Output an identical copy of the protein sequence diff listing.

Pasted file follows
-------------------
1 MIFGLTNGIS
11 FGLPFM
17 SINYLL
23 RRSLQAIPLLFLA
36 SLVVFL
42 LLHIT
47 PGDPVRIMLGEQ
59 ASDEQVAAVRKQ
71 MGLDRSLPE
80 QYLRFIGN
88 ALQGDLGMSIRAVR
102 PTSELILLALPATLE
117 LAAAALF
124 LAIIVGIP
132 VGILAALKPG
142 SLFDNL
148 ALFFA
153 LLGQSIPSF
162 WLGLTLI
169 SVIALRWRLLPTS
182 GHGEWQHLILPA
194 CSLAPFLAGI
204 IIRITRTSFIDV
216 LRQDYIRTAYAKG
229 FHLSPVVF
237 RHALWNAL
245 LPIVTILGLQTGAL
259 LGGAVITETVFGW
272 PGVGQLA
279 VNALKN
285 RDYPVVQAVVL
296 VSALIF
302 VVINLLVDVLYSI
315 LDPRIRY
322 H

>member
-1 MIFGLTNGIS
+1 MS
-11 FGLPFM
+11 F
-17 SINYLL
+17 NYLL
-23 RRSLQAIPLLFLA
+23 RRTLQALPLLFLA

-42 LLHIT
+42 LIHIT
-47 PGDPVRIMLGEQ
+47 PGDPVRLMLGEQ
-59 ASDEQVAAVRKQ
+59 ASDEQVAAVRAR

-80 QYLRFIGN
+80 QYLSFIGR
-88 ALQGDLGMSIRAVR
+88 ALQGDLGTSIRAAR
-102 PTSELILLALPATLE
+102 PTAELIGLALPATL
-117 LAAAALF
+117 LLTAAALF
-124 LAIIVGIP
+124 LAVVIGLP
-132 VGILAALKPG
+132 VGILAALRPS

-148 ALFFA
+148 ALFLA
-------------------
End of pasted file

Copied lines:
1 MIFGLTNGIS
11 FGLPFM
17 SINYLL
23 RRSLQAIPLLFLA
36 SLVVFL
42 LLHIT
47 PGDPVRIMLGEQ
59 ASDEQVAAVRKQ
71 MGLDRSLPE
80 QYLRFIGN
88 ALQGDLGMSIRAVR
102 PTSELILLALPATLE
117 LAAAALF
124 LAIIVGIP
132 VGILAALKPG
142 SLFDNL
148 ALFFA
153 LLGQSIPSF
162 WLGLTLI
169 SVIALRWRLLPTS
182 GHGEWQHLILPA
194 CSLAPFLAGI
204 IIRITRTSFIDV
216 LRQDYIRTAYAKG
229 FHLSPVVF
237 RHALWNAL
245 LPIVTILGLQTGAL
259 LGGAVITETVFGW
272 PGVGQLA
279 VNALKN
285 RDYPVVQAVVL
296 VSALIF
302 VVINLLVDVLYSI
315 LDPRIRY
322 H

>member
-1 MIFGLTNGIS
+1 MS
-11 FGLPFM
+11 F
-17 SINYLL
+17 NYLL
-23 RRSLQAIPLLFLA
+23 RRTLQALPLLFLA

-42 LLHIT
+42 LIHIT
-47 PGDPVRIMLGEQ
+47 PGDPVRLMLGEQ
-59 ASDEQVAAVRKQ
+59 ASDEQVAAVRAR

-80 QYLRFIGN
+80 QYLSFIGR
-88 ALQGDLGMSIRAVR
+88 ALQGDLGTSIRAAR
-102 PTSELILLALPATLE
+102 PTAELIGLALPATL
-117 LAAAALF
+117 LLTAAALF
-124 LAIIVGIP
+124 LAVVIGLP
-132 VGILAALKPG
+132 VGILAALRPS

-148 ALFFA
+148 ALFLA